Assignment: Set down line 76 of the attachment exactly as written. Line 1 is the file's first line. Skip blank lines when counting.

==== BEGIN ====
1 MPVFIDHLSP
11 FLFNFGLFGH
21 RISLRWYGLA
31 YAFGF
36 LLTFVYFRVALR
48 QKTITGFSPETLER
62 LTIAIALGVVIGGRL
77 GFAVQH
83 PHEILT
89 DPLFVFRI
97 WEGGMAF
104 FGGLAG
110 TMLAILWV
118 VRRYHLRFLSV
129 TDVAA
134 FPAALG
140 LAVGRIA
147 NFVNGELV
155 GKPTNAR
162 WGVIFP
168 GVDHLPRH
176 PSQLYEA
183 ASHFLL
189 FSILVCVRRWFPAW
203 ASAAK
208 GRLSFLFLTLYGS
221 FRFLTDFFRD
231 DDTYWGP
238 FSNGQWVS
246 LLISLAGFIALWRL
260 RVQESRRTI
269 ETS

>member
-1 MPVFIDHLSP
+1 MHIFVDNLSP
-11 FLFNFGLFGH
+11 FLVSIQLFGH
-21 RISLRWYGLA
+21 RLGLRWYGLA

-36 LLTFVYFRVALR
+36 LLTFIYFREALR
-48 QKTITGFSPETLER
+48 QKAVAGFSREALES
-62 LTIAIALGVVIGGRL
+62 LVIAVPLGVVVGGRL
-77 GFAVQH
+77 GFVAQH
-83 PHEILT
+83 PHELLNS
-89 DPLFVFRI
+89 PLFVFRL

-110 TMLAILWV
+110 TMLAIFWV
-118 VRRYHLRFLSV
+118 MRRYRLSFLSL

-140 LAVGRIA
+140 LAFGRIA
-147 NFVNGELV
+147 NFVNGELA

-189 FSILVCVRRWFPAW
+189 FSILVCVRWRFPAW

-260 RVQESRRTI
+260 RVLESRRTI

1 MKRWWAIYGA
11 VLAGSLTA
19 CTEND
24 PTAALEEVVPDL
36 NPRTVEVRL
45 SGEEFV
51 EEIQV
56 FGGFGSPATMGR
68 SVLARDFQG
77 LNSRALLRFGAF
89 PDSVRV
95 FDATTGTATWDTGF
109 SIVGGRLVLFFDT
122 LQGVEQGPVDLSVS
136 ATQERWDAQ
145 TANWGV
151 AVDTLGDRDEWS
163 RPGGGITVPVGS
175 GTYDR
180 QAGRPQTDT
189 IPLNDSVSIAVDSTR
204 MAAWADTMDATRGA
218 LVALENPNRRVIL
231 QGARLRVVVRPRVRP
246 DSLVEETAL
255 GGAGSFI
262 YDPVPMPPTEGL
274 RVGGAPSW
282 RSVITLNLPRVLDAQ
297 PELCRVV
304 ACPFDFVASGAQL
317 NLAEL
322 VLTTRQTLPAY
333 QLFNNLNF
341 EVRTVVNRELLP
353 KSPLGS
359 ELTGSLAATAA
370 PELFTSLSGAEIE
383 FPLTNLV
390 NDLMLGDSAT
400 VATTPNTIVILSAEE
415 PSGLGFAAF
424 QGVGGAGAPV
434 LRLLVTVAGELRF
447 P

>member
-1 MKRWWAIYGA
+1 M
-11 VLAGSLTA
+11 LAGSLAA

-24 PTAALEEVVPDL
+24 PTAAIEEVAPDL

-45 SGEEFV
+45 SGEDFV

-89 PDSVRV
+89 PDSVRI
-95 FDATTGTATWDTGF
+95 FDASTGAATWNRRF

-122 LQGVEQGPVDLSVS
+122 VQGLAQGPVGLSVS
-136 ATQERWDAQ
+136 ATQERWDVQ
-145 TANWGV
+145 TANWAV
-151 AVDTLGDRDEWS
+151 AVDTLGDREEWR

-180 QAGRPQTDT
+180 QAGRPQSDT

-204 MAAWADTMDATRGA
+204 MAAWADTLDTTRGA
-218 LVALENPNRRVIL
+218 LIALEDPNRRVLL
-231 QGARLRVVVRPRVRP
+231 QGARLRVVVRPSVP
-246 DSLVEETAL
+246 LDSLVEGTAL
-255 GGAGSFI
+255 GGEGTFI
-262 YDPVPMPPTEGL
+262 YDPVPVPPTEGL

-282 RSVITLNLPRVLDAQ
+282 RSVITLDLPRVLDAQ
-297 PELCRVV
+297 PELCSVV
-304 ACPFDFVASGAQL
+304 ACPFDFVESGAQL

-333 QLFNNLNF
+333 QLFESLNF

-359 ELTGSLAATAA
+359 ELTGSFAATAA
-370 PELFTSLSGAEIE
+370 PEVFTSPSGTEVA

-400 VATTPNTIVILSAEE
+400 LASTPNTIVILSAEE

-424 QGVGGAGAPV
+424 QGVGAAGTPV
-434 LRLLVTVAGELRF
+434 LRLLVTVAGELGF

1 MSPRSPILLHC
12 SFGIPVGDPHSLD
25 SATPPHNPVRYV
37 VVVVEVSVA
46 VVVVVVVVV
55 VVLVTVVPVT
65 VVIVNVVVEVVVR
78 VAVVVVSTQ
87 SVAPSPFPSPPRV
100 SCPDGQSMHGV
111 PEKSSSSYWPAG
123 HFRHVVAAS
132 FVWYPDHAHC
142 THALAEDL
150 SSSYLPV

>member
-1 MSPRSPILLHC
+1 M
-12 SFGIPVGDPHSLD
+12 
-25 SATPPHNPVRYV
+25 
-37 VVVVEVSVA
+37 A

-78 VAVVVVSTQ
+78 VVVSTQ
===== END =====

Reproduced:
109 SIVGGRLVLFFDT